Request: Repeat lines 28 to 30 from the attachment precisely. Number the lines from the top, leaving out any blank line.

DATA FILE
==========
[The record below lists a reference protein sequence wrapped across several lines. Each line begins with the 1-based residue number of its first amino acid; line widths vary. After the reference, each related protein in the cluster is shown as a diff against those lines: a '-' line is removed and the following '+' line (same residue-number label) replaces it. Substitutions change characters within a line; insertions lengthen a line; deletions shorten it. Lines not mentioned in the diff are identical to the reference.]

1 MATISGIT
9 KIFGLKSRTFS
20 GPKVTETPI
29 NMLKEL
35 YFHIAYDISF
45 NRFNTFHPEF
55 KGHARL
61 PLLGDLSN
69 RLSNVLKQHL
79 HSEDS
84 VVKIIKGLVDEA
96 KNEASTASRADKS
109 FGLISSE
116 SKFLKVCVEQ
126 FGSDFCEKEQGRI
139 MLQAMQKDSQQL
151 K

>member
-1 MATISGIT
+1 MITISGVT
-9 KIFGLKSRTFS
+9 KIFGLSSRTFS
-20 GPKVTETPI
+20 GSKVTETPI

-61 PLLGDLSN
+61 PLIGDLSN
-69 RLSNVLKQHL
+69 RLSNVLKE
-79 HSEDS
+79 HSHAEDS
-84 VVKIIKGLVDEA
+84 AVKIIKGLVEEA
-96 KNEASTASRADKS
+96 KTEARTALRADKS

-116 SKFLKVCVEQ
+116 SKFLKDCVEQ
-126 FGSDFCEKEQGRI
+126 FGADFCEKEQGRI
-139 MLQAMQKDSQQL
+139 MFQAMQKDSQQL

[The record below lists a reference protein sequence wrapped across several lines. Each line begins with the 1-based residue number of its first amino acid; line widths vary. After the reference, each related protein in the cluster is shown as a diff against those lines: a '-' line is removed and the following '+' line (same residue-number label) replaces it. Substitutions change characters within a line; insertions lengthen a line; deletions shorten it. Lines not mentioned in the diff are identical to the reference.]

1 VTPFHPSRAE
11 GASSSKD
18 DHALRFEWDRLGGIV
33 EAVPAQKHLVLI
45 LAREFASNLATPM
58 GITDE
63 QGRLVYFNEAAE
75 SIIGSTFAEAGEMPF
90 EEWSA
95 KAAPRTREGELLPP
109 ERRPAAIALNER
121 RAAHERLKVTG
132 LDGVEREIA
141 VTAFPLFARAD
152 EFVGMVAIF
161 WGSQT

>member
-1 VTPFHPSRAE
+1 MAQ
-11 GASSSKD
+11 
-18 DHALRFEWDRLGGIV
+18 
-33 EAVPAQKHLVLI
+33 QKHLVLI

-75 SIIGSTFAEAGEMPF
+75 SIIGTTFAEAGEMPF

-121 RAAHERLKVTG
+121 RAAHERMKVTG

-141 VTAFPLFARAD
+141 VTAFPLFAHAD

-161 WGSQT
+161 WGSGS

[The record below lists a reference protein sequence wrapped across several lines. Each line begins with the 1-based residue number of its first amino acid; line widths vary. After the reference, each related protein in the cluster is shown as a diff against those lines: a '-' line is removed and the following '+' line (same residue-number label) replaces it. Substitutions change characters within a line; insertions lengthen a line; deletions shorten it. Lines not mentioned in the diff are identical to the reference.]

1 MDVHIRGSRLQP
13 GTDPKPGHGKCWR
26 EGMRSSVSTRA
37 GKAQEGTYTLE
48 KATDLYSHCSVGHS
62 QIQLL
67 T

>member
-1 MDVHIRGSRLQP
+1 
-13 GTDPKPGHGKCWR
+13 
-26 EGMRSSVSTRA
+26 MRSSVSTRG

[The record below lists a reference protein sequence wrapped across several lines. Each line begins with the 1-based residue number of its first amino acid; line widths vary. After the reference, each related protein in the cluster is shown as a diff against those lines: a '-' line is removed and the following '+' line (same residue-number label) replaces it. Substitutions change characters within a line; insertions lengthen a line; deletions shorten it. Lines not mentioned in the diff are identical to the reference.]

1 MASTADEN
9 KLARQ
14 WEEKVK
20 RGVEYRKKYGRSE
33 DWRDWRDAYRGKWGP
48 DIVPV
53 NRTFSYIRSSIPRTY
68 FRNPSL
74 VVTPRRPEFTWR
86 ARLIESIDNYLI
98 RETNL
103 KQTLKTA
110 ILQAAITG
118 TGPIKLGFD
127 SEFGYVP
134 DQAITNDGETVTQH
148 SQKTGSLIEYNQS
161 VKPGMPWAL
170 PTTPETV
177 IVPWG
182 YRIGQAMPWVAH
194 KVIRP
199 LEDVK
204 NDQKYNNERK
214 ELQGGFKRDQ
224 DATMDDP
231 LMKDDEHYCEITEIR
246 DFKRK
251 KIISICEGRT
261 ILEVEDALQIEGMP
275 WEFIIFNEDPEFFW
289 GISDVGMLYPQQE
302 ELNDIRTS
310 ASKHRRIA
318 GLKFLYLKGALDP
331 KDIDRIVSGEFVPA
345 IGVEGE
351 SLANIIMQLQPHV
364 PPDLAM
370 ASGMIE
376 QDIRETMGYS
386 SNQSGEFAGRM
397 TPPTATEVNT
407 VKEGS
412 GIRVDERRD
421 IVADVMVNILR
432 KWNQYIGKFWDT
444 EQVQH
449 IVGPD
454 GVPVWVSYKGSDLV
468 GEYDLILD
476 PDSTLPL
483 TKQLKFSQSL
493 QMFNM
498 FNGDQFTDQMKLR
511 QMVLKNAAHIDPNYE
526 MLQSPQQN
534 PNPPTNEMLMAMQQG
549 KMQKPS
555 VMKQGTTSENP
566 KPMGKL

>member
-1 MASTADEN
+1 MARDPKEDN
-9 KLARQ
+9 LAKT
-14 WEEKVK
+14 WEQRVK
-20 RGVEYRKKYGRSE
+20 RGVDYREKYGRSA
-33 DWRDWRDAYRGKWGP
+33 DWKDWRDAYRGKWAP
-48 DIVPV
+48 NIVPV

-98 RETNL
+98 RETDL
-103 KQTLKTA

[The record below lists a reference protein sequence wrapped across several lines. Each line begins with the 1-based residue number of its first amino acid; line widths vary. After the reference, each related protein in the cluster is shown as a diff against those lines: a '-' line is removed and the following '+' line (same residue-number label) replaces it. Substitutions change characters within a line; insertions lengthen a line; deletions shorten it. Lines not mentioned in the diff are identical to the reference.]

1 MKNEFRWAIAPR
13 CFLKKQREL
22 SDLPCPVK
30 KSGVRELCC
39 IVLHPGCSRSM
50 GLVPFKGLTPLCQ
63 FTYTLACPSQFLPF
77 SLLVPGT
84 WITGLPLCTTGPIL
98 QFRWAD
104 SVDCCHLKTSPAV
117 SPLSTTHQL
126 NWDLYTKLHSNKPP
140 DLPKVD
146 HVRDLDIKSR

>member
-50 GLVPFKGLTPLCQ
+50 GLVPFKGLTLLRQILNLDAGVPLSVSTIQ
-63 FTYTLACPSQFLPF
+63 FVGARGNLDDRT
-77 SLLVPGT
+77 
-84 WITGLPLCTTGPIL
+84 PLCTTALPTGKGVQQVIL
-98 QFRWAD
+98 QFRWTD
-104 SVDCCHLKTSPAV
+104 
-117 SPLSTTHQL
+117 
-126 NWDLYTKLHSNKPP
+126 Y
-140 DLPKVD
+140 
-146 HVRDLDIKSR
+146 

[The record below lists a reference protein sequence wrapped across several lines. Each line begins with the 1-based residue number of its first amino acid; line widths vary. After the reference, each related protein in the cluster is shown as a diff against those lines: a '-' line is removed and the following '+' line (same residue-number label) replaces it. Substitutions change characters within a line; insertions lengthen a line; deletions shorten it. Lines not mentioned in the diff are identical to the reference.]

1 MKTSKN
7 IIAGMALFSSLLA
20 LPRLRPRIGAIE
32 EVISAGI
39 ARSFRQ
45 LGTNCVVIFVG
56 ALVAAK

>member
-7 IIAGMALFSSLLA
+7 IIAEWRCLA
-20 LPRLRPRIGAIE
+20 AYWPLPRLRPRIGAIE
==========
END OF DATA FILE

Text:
-69 RLSNVLKQHL
+69 RLSNVLKE
-79 HSEDS